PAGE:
The Foundation for Common Land advocates that Defra designs transition funding to actively enable businesses to be viable in this period of change until ELM is fully rolled out. We suggest this means setting payments to maintain a floor in profits for the transition period of at least £12,000 for a livestock farm unit requiring 1 full time unit of labour. This is approximately ⅔ of the National Minimum Wage recognising most farmers have a house provided as part of their business. This transition funding could be conditional on participation in skills development such as mapping environmental assets on your holding, nutrient management, bookkeeping and an annual self-assessment of your business. This way we can both secure and enhance skills and capacity of commoning systems for the delivery of public goods and sustainable food supplies.
Without adequate financial support that we predict more damaging practices as individual businesses seek to fill the shortfall in funding given direct payments will be at least halved by 2024. If SFI 2022 is available on enclosed land but not on common land the problem will be exacerbated as commons are treated as room out of doors for livestock that cannot be held on enclosed land under new schemes.
With regard SFI 2022 it is completely impractical to deliver collective schemes on commons by January 2022 when the transition scheme starts given Defra’s forward look timetable. We therefore recommend that SFI 2022 is paid through a declaration on the BPS for the years 2022, 2023 and 2024 in much the same way as the Hill Farm Allowance (HFA) was paid; i.e. a request for SFI 2022 is made via the BPS form with the option to confirm compliance with the scheme requirements.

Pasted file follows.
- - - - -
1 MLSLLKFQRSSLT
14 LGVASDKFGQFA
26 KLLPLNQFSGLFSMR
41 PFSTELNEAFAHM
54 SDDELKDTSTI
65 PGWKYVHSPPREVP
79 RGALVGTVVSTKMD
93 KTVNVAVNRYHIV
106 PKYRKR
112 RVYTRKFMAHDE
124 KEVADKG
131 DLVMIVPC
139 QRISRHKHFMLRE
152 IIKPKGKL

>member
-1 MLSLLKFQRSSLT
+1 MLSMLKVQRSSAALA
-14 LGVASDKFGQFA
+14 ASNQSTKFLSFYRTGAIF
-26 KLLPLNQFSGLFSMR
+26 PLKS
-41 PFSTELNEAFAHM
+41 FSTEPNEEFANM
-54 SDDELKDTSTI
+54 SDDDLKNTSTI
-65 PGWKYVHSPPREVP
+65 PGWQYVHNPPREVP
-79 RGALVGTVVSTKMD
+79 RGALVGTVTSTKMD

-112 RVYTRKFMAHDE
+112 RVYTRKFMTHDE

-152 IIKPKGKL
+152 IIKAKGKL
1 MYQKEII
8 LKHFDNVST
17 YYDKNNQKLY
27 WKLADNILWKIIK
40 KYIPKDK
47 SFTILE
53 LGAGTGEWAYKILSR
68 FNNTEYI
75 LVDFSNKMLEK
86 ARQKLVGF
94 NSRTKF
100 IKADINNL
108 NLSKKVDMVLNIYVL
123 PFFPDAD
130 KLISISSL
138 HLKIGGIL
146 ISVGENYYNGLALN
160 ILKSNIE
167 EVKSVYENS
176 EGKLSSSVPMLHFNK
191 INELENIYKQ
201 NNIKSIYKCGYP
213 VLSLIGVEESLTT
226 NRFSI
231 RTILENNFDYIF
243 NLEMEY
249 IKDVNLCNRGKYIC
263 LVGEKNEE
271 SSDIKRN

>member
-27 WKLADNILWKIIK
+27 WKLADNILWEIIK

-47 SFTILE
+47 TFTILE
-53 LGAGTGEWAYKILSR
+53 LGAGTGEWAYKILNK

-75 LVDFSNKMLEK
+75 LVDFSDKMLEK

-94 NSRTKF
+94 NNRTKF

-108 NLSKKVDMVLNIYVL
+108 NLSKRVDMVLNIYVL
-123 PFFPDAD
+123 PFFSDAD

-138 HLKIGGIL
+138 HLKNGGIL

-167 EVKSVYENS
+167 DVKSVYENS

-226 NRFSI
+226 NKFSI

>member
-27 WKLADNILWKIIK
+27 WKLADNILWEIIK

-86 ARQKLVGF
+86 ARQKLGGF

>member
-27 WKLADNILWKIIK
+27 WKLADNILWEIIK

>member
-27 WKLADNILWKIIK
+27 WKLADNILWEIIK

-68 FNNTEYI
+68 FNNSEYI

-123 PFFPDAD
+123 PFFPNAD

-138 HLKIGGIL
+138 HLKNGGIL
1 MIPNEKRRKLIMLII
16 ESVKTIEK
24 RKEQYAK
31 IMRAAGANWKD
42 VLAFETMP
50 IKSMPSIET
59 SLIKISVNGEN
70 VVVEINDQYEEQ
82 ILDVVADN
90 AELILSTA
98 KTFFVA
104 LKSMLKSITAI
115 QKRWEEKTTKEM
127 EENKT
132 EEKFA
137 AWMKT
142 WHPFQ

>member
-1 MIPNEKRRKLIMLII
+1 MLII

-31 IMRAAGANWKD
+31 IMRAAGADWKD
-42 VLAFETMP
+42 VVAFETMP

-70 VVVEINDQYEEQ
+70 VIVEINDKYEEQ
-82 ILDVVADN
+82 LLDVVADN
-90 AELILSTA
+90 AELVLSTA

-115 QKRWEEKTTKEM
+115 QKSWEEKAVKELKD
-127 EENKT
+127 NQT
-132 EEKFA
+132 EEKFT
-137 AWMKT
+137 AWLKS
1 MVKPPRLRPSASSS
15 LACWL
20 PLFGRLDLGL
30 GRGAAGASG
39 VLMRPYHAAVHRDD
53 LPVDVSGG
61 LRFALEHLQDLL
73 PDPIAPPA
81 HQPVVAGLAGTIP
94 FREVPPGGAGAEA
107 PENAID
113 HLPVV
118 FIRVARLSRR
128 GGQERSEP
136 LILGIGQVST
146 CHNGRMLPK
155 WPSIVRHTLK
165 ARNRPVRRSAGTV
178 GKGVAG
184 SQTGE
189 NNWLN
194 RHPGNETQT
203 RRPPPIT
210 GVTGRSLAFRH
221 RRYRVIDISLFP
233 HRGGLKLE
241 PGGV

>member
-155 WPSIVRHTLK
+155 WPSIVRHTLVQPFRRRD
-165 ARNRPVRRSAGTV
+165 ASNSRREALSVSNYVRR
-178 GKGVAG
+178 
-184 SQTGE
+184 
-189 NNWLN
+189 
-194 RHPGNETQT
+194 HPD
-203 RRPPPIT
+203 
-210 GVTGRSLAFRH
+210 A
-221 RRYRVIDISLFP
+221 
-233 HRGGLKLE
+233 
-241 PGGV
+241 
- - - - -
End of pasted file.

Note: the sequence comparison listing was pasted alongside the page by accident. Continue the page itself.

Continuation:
Defra engages regularly with the Foundation for Common Land through our membership of the Defra ELM Engagement Group (EEG) whereby about 30 organisations are briefed on ELM design. We are delighted to be on this group. While there is a genuine desire for co-design by Defra unfortunately staff have not been able to fulfil their good intentions. ELM schemes have been designed behind closed doors then are presented (in part) to the EEG. For instance, critical information such as proposed payment rates is withheld so it is difficult to advise if a standard / prescription will be attractive or workable. Furthermore there is a lack of transparency so that it is difficult to gather feedback on proposals with limited information being released for wider circulation.
With regard common land Defra has hosted one meeting with common land stakeholders regarding ELM design but no relevant information was presented as nothing has yet been drafted for commons. It was rather an information gathering exercise. At Defra’s suggestion and as part of our Defra funded T&T in January we drafted a ‘starter for ten’ set of SFI standards for Common Land but were told there was no capacity in Defra to discuss this until March though we hope new staff may bring this forward.
Much of the focus in Defra’s engagement has been the promise to keep things simple and reduce the amount of paperwork. Complexity should not always be seen as a negative. Common land is legally complex and in the nature of the land management, this needs to be recognised and embraced along with the robust administrative governance this requires. ELM scheme outcomes should deliver substantial societal benefits, and this will include a degree of complexity. The problems of complexity can be overcome by timely advice and planning in most cases.